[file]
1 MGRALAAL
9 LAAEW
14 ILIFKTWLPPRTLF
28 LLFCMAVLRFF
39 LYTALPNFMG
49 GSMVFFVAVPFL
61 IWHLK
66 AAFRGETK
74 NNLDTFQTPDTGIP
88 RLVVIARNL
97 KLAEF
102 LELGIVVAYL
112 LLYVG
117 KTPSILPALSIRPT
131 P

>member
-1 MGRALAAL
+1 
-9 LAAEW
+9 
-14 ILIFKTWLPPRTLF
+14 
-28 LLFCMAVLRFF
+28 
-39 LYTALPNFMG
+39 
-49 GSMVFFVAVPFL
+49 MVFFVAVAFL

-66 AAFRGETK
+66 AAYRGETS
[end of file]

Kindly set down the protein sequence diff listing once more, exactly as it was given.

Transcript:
1 MGRALAAL
9 LAAEW
14 ILIFKTWLPPRTLF
28 LLFCMAVLRFF
39 LYTALPNFMG
49 GSMVFFVAVPFL
61 IWHLK
66 AAFRGETK
74 NNLDTFQTPDTGIP
88 RLVVIARNL
97 KLAEF
102 LELGIVVAYL
112 LLYVG
117 KTPSILPALSIRPT
131 P

>member
-1 MGRALAAL
+1 
-9 LAAEW
+9 
-14 ILIFKTWLPPRTLF
+14 
-28 LLFCMAVLRFF
+28 
-39 LYTALPNFMG
+39 
-49 GSMVFFVAVPFL
+49 MVFFVAVAFL

-66 AAFRGETK
+66 AAYRGETS